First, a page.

Played a game set
IN SPACE on a hostile planet!
Obligatory Piano Puzzle
Horror Metroidvania w/o jumping or combat.
- Female protagonist.
- The player character from The Coma: Recut makes an appearance!
- No piano puzzles.
- Multiple endings.
- Creepily cozy atmosphere.
- Found notes. (I didn’t bother reading them as I do enough reading already and I don’t want any more of it in video games. Lore fanatics will be happy, though.)
- Too easy? (I’d be the last person to complain about this, but hardcore players might be upset.)
The Window Box
- Relevant, important, artistic.
- Great art. Magical realism. Quirkiness.
- Female characters!
- Paige is the cutest and the most relatable.
- Depressing AF, which is to be expected, given the subject matter.
pianoVictrola puzzle. At least it’s not randomized, so tone-deaf players like me can just look it up.
- No text autoplay and no text display speed settings, so clicking to see the next bit of text is annoying and slow.
Got stuck forever at the book puzzle.
Vampire: The Masquerade - Coteries of New York
- Great art
- No expected VN features like skipping seen text, adjusting text speed or auto mode not to have to click all the time to advance. In a game that is meant to be played through several times. And no manual saves. … Get ready for a lot of clicking!
- Interactive fiction/RPG that’s not that interactive. At first it seems like it’s intense. One wrong choice, and you’re done. But, no. Not really. To really fail, you have to really try. The outcome is still the same. And, some choices seem not to correspond to results/responses/outcomes.
- There’s an in-game deadline after which you’re thrown into the the ending part even though you haven’t completed half of the quests and their respective storylines. Maybe the deadline depends on one of the quests. IDK. Kind of bad for storytelling, though.
- The ending itself. It’s abrupt and unsatisfying.
- Typos towards the end.
Verdict: Although I don’t regret reading “Coteries”, I can’t recommend it because it’s annoying to play and the story does not compensate for the annoyance.
TAISHO x ALICE episode 1
Great plot. Pretty art. One of the best otoge ever!*
- The heroine. She’s smart, sarcastic and funny. I love her!
- Red. He’s the best.
- The text is a pleasure to read. Lots of LOL-worthy and dramatic heartfelt moments. Also, plot twists!
- Yurika (the MC) isn’t voiced.
Yes, yes and yes, 10/10, GOTY, restored my faith in the otome genre, please release parts 2 and 3.
- My other favorites are The Confines Of The Crown, Date Warp, Fashioning Little Miss Lonesome, Nighshade, and Magical Diary: Horse Hall.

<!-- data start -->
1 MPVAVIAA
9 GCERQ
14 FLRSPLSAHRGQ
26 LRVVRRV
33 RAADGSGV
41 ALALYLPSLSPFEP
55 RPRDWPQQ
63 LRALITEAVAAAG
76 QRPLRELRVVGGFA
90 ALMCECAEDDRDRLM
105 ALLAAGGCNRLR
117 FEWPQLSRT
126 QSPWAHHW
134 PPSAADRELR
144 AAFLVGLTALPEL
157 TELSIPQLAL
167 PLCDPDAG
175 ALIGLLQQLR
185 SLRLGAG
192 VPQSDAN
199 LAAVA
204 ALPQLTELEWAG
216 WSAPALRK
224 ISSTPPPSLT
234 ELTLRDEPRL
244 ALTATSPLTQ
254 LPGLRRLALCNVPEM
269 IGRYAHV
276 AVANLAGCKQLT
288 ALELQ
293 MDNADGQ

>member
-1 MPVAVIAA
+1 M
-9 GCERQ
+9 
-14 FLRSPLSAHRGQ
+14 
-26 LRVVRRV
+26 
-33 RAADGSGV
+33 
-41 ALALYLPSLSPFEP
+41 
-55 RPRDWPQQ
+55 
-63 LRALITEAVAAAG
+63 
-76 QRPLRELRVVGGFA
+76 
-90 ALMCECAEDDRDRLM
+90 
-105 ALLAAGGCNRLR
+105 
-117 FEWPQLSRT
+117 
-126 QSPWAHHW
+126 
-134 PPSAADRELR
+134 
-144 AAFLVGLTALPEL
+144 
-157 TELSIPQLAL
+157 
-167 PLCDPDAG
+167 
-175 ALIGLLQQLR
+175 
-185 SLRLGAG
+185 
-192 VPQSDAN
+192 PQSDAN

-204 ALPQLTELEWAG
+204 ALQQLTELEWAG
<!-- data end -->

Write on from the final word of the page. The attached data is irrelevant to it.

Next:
Murdered: Soul Suspect Beaten for Noirvember!
Didn’t collect all collectibles, though.
She Sees Red
A VN, but with movie scenes instead of text, sprites, and CGs. There’s a True End and several Bad Ends.
- Short! Perfect for one evening/sleepless night.
- Badass female protagonist.
- Plenty of action (and stealth!) scenes.
- The story is not particularly mind-blowing or ground-breaking.
Yes, to everyone who likes interactive fiction and action films.
Kingdoms of Amalur: Reckoning™
~150 hours later, I’m finally done!
Complete many, many, MANY side quests (kill X of Y, collect A of B) and “tasks” involving lots of quest-related busywork, similar to Ubisoft games (icons on a map) and Dragon Age: Inquisition (hiking simulator while collecting rocks and picking flowers). The Dead Kel DLC, in particular, is in parts very similar to DAI (castle upgrades, sending characters on missions), even though DAI came out later.
Enjoy pretty fairytale-style environments.
Mix and match three skill trees with numerous character build possibilities. Respec at any time for a in-game-currency fee.
Craft OP equipment and weapons!
Zone out and relax while running around huge maps and killing the same enemies repeatedly.
Feel free to completely ignore the overwrought and at the same time generic story full of fantasy epicness.
Bottom line: I’m glad I completed it, but I’m also happy it’s over.
Another HL2 tribute, open world-ish edition, with a Fallout and Mad Max flavor
- Works reasonably well on a potato once the right settings are found;
- Save anywhere!
- Five difficulty levels, from Easy to Ultra Nightmare;
- Racing is fun and normally I hate racing;
- Item descriptions are worth reading;
- Wingsticks are the best weapon;
- Play as The Engineer and craft all the bots and turrets.
- Everything in the game—the setting, the crafting, the upgrades, the quests, even the plot (such as it is)—feel either very familiar, so the player feels right at home, or generic and unremarkable, so the player feels like they’ve seen it all before;
- The player character is a typical mute badass video game protagonist with exactly zero personality which is either boring and weird, or very good for self-insertion, I guess.
- Recycled areas: many of them are visited twice, most notably the Dead City (there’s even an achievement!);
- Console port, so using menus w/o a controller is a pain and the recognizable I-only-have-four-buttons diamond-shaped menu for weapons/items is there, no matter if you use a controller or not.
Recommended to FPS and racing/driving fans who don’t need a(n original) plot to enjoy shooting and racing/driving.
Why is it called RAGE, though?
The 39 Steps
Recommended only to fans of John Buchan’s novel The Thirty-Nine Steps who want to re-read it as a CliffsNotes version visual novel/point-and-click adventure hybrid with gorgeous backgrounds and little else of interest. Players who’ve never heard of The Thirty-Nine Steps are probably better off reading the novel itself (first).